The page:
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Justice News

Department of Justice
U.S. Attorney’s Office
Southern District of Ohio

FOR IMMEDIATE RELEASE
Tuesday, July 31, 2018

Twelve Charged in Moving Company Scams

Law Enforcement Asks Potential Additional Victims to Call or Email Hotline

CINCINNATI – A federal grand jury has charged 12 individuals with conspiring in a racketeering enterprise to defraud individuals through their moving companies located throughout the United States, including in Florida, Ohio, Maryland, North Carolina, Illinois, Texas, California, Connecticut, Colorado and Missouri. More than 900 customers have been identified as victims of the scheme thus far.

Five defendants were arrested today. The indictment was returned July 25 and unsealed today.

Benjamin C. Glassman, United States Attorney for the Southern District of Ohio, Thomas J. Ullom, Regional Special Agent-in-Charge, Office of Inspector General, U.S. Department of Transportation (USDOT) and Angela L. Byers, Special Agent in Charge, Federal Bureau of Investigation (FBI), Cincinnati Division, announced the charges.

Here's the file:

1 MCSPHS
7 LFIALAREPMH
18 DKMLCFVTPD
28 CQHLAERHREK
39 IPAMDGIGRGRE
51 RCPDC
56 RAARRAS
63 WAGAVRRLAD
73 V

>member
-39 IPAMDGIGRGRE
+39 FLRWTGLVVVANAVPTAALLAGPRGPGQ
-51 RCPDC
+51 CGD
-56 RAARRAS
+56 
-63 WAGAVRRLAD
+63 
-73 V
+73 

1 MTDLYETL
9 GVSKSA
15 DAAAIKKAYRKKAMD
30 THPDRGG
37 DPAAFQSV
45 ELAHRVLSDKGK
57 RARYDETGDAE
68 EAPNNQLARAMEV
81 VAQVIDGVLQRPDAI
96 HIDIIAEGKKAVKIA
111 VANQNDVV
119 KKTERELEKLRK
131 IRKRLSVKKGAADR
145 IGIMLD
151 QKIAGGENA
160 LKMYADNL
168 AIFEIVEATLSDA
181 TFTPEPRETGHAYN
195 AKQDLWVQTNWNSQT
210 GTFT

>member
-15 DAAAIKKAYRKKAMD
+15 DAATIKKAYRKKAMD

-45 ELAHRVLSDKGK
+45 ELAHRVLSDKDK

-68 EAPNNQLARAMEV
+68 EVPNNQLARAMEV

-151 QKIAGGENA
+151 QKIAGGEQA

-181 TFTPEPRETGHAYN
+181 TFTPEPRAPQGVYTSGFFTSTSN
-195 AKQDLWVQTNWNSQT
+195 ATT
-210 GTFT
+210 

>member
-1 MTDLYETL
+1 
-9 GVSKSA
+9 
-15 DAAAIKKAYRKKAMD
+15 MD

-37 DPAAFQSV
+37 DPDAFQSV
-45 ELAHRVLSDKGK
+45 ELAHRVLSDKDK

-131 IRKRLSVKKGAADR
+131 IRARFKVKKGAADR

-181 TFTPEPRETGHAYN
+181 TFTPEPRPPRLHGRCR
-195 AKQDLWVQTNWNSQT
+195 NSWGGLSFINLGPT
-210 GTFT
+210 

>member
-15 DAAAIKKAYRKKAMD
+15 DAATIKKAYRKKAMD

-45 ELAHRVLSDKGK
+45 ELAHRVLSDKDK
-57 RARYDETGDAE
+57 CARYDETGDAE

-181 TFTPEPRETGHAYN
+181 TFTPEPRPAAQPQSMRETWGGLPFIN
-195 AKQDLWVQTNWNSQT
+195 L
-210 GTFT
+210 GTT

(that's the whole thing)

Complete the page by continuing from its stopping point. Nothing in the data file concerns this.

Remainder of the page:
According to the indictment, the defendants operated and worked through a number of affiliated moving companies, which include:

First National Moving and Storage

Public Moving and Storage

Flagship Van Lines

Public Moving Services

Independent Van Lines

Smart Relocation Solutions

JBR Underground

Trident Auto Shipping

National Relocation Van Lines

Unified Van Lines

National Relocation Solutions

United National Moving and Storage

Presidential Moving Services

US Relocation Systems

The co-conspirators owned, operated and worked as employees, members and associates of the affiliated moving companies. The moving companies were operated principally out of a business address in Hollywood, Fla. and had a warehouse in West Chester, Ohio.

It is alleged that the defendants executed a scheme between April 2013 through July 2018 to enrich themselves by stealing from customers who hired their moving companies to move their household goods.

To execute the alleged scheme, the defendants allegedly lied to customers about how long their moving companies had been in business, claiming many years of experience for companies that had been created just a few months prior. The defendants also allegedly created fake online reviews, praising the work of their moving companies. 

When potential customers contacted the defendants, the defendants would allegedly provide customers with low binding estimates to do their move, promising to beat their competitor’s prices.  After the customers agreed to hire the moving companies, employees of the moving companies would allegedly load the customers’ goods onto the truck and then bump the price of the move.  Under federal regulations, in a binding estimate a customer and the motor carrier must both agree in writing to a charge for services prior to the start of any work. When an estimate is binding, USDOT prevents interstate carriers from raising the price of the move after loading customers’ items.